## viernes, 3 de abril de 2020

### Another "flatten the COVID-19 curve" simulation... in R

Hi there,

This is the best meme I've found during these days...

Well, here it is my "BUT" contribution. Some weeks ago The Washington Post published this simulations about how "social distancing" could help to "flat the curve" of COVID-19 infections. I fell in love with these simulations because their simplicity and explanatory power. Indeed, you can use the pretty similar principles to simulate predator hunt behavior and other movement patterns... I wrote some R code to have a tiny version of them...

`````` library(raster)
library(dismo)

r <- raster(nrows = 100, ncols = 100, xmn = 0, xmx = 100, ymn = 0, ymx = 100)
r[] <- 0

steps <- 500
n <- 100

locations <- data.frame(matrix(ncol = n, nrow = steps))

pp <- randomPoints(r,n)
cell <- cellFromXY(r, pp)
infected <- 1:10
pob <- 1:n
ratio <- data.frame(1:steps, NA)
pob_inf <- list()

for (j in 1:steps){
print(j)
locations[j,] <- cell

for(i in 1:n){

}

new_inf <- cell %in% cell[infected]
infected <- pob[new_inf]
ratio[j,2] <- length(infected)
pob_inf[[j]] <- infected

}

locations2 <- data.frame(matrix(ncol = n, nrow = steps))

cell2 <- cellFromXY(r, pp)
infected2 <- 1:10
pob2 <- 1:n
ratio2 <- data.frame(1:steps, NA)
pob_inf2 <- list()

for (j in 1:steps){
print(j)
locations2[j,] <- cell2

for(i in 1:25){

}

new_inf2 <- cell2 %in% cell2[infected2]
infected2 <- pob2[new_inf2]
ratio2[j,2] <- length(infected2)
pob_inf2[[j]] <- infected2

}
``````

Let's make some plots to put them together in a GIF and better visualize the results...

`````` num <- seq(1,500,4)

for (p in 1:125){
id <- sprintf("%03d", num[p])
png(paste("corona_",id,".png", sep=""), width=780, height=800, units="px", pointsize = 15)
layout(matrix(c(1,1,2,3),2,2,byrow = TRUE))
plot(ratio[1:num[p],],pch=19, xlim = c(0,500), ylim = c(0,100), ylab = "nº of infected",
xlab = "time", col = "red", cex.axis = 1.4, cex.lab = 1.4, main = "Infected curves", cex.main = 2)
points(ratio2[1:num[p],],pch=19,col="blue")
legend("topright", legend = c("free movement", "restricted movement"),lwd = c(4,4), col = c("red","blue"), cex = 1.5 )
plot(r, col = "white", legend = FALSE, axes = FALSE, main = "free movement", cex.main = 1.8)
points(xyFromCell(r,as.numeric(locations[num[p],])), cex = 1.2, col = "grey40", pch = 18)
points(xyFromCell(r,as.numeric(locations[num[p],]))[pob_inf[[num[p]]],], pch = 18, col = "red", cex = 1.4)
plot(r, col = "white", legend = FALSE, axes = FALSE, main = "restricted movement", cex.main = 1.8)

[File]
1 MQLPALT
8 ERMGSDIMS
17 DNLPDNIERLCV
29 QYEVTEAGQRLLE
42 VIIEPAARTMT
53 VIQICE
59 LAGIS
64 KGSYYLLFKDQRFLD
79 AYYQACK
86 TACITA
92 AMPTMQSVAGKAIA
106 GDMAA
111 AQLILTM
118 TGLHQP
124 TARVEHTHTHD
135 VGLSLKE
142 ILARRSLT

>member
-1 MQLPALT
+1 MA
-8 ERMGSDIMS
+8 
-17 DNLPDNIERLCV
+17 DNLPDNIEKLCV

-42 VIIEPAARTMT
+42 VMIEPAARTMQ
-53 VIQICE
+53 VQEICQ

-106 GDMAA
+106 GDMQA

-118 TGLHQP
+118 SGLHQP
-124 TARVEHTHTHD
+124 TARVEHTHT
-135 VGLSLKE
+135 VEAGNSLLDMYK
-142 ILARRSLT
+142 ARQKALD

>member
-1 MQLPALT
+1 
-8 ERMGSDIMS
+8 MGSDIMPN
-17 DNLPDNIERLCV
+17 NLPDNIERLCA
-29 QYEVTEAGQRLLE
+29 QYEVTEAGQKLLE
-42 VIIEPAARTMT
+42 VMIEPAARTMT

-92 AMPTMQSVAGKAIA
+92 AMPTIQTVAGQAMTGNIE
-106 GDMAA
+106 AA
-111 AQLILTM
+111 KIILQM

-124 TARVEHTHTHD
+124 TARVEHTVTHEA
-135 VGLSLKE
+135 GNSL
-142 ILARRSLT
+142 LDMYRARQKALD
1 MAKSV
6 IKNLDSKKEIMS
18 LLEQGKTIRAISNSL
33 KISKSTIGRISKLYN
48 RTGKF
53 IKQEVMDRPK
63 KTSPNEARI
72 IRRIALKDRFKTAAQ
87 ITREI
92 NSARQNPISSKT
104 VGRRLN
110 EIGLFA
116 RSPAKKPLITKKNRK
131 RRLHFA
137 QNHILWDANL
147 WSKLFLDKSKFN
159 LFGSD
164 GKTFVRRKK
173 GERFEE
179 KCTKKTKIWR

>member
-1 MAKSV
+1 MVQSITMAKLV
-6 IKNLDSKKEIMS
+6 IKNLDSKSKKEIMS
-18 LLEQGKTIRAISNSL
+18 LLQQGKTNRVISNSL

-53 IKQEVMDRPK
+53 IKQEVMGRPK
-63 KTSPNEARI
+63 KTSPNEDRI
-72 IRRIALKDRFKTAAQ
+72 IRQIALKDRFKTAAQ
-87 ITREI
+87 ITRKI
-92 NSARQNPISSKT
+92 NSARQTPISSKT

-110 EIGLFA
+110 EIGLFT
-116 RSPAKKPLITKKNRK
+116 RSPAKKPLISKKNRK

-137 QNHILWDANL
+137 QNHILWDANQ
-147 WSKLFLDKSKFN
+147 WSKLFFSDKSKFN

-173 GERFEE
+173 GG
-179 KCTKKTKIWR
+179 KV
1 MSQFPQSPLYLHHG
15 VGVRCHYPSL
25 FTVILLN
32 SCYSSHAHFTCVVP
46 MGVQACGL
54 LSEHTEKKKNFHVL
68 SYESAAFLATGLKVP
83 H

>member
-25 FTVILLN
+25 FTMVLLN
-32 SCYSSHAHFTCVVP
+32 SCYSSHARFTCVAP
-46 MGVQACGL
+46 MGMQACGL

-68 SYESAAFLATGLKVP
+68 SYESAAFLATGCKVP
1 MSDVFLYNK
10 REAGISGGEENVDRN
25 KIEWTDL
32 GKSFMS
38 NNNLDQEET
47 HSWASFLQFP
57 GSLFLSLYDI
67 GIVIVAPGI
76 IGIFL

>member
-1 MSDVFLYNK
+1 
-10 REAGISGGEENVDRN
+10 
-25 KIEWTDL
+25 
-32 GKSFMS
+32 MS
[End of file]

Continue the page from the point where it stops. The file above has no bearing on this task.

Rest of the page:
points(xyFromCell(r,as.numeric(locations2[num[p],])), cex = 1.2, col = "grey40", pch = 18)
points(xyFromCell(r,as.numeric(locations2[num[p],]))[pob_inf2[[num[p]]],], pch = 18, col = "blue", cex = 1.4)

dev.off()
}
``````

Done!

Stay safe!

#### 2 comentarios:

1. How did you develop the plots?
Could you tell me the code for that too. Thank you for your response

2. Hi Jhonny,

The code for the plots is the same that I'm using to create the animation (the animation is just many plots together). If you follow the full code, the static plot should be something like:

layout(matrix(c(1,1,2,3),2,2,byrow = TRUE))
plot(ratio[1:num[p],],pch=19, xlim = c(0,500), ylim = c(0,100), ylab = "nº of infected",
xlab = "time", col = "red", cex.axis = 1.4, cex.lab = 1.4, main = "Infected curves", cex.main = 2)
points(ratio2[1:num[p],],pch=19,col="blue")
legend("topright", legend = c("free movement", "restricted movement"),lwd = c(4,4), col = c("red","blue"), cex = 1.5 )
plot(r, col = "white", legend = FALSE, axes = FALSE, main = "free movement", cex.main = 1.8)
points(xyFromCell(r,as.numeric(locations[num[p],])), cex = 1.2, col = "grey40", pch = 18)
points(xyFromCell(r,as.numeric(locations[num[p],]))[pob_inf[[num[p]]],], pch = 18, col = "red", cex = 1.4)
plot(r, col = "white", legend = FALSE, axes = FALSE, main = "restricted movement", cex.main = 1.8)
points(xyFromCell(r,as.numeric(locations2[num[p],])), cex = 1.2, col = "grey40", pch = 18)
points(xyFromCell(r,as.numeric(locations2[num[p],]))[pob_inf2[[num[p]]],], pch = 18, col = "blue", cex = 1.4)

where "num[p]" should be any number between 1 and 500, it depends on the stage of the simulation you want to print.

Cheers